"No exceptions and no excuses.” It applies to everyone at Maggie Brown Middle School – even Principal Ahmand Tinker.
“If I’m not getting the job done, it rolls down to the staff, the kids and the parents,” said Tinker, who currently oversees 35 students and a staff of nine at Maggie Brown, the Coweta County School System’s alternative middle school.
Students come from a variety of backgrounds, each with a different story about how they ended up at Maggie Brown. Despite their different stories, they all have at least one thing in common: they needed a new crowd.
When students aren’t thriving or learning well at traditional schools, they often are referred to an alternative program. Alternative schools specialize in using varied and creative ways to teach academic material, and teaching methods are typically more individualized. Maggie Brown is not a place where “bad kids” are sent, Tinker said, but a second-chance middle school.
“Our goal is to empower them in life to be successful,” he said. “A lot of times, these kids have other things going on in their lives. If they make a mistake, which we all do, they get a second chance here.”
Restoration, not rehabilitation
It’s a restorative program, Tinker said – “rehabilitation” is a bad word in these parts – that allows students to regain a sense of pride and dignity. They are referred for a period of time, usually from nine to 18 weeks, but sometimes for an entire school year. It depends on the gravity of their mistakes.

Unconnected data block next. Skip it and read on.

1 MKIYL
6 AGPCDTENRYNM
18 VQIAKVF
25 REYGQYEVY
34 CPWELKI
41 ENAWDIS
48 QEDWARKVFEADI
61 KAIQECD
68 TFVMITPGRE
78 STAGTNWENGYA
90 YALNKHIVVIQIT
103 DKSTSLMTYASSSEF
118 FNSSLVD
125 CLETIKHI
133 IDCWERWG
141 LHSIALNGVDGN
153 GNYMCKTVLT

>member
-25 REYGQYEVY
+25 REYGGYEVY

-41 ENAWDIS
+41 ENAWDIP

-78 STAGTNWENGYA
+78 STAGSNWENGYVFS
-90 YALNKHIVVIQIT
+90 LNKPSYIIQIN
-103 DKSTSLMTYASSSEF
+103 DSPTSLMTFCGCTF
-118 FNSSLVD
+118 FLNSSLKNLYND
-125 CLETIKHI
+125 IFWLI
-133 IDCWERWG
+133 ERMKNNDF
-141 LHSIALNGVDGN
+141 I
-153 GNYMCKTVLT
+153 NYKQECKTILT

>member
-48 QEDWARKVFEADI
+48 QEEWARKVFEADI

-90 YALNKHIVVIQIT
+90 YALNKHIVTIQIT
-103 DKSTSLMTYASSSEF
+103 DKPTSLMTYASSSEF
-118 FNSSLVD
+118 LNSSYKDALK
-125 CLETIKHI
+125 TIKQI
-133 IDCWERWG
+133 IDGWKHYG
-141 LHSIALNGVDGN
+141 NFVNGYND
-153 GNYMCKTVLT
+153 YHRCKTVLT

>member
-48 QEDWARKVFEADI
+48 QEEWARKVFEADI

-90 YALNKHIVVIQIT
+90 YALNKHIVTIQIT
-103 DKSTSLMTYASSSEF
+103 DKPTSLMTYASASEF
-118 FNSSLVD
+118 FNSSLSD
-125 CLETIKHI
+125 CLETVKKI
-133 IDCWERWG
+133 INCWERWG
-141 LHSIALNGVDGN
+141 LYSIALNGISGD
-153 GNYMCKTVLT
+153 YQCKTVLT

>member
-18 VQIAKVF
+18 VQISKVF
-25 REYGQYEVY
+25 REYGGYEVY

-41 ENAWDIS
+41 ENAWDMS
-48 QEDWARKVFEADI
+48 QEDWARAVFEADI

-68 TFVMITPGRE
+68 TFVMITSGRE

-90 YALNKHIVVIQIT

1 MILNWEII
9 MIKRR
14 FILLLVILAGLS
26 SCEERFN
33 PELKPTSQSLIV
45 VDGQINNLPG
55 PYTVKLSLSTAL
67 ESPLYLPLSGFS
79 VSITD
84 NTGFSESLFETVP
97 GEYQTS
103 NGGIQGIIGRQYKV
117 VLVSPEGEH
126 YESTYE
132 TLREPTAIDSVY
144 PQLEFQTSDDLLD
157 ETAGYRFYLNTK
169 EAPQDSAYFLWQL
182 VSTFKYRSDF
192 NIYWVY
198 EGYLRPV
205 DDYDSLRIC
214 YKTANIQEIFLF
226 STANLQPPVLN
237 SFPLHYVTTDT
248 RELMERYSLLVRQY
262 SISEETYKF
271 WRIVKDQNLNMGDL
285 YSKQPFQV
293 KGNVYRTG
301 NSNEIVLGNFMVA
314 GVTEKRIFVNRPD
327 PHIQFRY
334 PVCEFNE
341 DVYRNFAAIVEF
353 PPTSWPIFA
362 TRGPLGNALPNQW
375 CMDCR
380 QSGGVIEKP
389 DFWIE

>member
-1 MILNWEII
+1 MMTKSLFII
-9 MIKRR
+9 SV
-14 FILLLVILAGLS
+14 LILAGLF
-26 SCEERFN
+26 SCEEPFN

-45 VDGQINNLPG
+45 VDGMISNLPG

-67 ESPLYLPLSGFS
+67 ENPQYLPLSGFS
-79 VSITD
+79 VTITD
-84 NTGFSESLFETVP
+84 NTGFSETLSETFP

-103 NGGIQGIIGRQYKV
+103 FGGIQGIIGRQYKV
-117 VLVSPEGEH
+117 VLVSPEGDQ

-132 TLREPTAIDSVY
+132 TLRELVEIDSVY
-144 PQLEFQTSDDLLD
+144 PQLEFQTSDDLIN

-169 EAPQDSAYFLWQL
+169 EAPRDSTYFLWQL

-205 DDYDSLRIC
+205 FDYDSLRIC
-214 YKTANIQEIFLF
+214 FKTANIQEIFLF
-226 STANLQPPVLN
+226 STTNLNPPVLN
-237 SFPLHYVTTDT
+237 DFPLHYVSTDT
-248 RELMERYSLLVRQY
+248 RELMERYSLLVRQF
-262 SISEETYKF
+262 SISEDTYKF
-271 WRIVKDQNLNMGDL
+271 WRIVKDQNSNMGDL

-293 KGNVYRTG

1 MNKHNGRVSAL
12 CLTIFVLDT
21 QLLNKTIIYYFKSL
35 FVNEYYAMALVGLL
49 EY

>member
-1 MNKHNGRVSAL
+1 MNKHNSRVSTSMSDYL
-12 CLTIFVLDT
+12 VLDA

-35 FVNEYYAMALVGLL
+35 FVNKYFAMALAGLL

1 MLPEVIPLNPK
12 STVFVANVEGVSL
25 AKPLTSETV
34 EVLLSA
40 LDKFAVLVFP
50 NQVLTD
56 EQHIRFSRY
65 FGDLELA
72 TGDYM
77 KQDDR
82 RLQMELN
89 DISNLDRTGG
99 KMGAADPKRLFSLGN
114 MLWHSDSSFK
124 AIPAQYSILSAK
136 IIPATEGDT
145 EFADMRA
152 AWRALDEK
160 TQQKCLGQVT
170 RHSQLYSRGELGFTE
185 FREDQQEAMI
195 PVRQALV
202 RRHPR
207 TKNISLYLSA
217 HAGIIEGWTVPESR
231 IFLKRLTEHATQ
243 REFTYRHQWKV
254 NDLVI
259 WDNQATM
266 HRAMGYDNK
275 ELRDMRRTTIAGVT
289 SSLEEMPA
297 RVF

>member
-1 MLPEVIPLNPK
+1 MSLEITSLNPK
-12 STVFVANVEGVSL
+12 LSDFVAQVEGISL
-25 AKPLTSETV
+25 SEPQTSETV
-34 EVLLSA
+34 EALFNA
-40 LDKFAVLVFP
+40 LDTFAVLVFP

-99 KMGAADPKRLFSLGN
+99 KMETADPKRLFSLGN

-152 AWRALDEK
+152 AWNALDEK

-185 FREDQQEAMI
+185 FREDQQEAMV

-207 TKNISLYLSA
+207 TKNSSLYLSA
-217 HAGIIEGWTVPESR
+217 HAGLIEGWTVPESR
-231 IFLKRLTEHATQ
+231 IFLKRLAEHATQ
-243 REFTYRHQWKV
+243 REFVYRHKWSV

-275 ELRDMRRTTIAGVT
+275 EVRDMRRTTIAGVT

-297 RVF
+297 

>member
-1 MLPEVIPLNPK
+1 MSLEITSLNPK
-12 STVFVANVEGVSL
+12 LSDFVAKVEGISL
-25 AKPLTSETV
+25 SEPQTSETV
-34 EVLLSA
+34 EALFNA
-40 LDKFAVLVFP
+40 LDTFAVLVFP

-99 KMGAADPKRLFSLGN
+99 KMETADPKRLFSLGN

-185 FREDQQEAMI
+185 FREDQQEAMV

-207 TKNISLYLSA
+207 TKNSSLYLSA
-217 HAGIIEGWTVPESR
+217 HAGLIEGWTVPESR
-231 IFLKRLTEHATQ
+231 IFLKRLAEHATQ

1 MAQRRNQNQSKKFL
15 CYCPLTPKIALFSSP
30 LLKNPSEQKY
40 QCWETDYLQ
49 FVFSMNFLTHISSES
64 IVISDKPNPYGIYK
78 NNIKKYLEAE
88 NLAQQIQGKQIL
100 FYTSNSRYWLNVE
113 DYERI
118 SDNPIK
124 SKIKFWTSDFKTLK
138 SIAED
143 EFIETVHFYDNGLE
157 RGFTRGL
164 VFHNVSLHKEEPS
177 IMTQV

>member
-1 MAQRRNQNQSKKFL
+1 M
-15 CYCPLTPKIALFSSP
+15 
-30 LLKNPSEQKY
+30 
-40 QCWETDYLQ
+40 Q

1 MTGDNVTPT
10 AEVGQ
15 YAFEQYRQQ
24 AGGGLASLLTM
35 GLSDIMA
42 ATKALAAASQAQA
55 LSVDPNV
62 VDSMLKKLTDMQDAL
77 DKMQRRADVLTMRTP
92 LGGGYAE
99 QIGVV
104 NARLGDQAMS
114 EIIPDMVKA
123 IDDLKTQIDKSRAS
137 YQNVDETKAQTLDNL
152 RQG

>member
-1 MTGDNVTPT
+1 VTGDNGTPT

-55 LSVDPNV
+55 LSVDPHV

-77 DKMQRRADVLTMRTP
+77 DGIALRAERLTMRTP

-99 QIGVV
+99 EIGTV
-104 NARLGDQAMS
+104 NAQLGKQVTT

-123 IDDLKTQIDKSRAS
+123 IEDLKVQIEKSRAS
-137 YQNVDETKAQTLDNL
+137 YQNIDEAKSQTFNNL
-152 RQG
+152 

Things immediately change for students at Maggie Brown, beginning with the school uniform. Coweta County schools follow basic dress codes, but Maggie Brown students are required to wear dark slacks and white polo shirts, mostly provided by Communities in Schools to ensure all students can afford the proper clothing.
They are transported to the school from all over the county by bus drivers who make the trip before and after their regular routes, because Maggie Brown students cannot ride alongside “regular” schoolchildren, and attend one of two sessions – 9 a.m. to 1 p.m., or 1-4 p.m.
When the motley crew of morning students shuffles in, starkly contrasting the glowing hardwood and old-fashioned design of the 1935 brick schoolhouse in downtown Newnan, they form a line outside the old double entrance doors.
One by one, they enter, and their first encounter is usually with Lequincy Shepherd – a formidable ex-Marine who who wields a metal detector wand and fires off questions and comments as he straightens collars, ensures shirts are tucked in and otherwise welcomes them.
“Button that top button up and look good,” Shepherd says.
Each student recites the school’s “no exceptions, no excuses” motto to start their day.
It’s a completely new environment for most of them. Until now, they have attended one of the school system’s six “base” middle schools – large and modern – where students in grades 6-8 are offered plenty of extracurriculars… and, of course, distractions.
At Maggie Brown, they shuffle between the six sunny classrooms of the old building with the school’s seven teachers, who offer grade-level instruction in math, social studies, science and English/language arts.
Still, there is a positive atmosphere, the beginning of an attempt to change the attitudes of those within and outside the walls of Maggie Brown Middle School about what actually can be accomplished here. Above the other-era rows of coat hooks that still line the hallways of the tiny school, there are posters and bulletin boards full of affirmations and uplifting messages and reminders.
“Successful students empowered for life!” “High expectations produce high achievements!”
There are reminders about behavior and respect, and a list of goals: Stay focused. Take responsibility. Respect everyone. Inspire others. Value education. Expect success.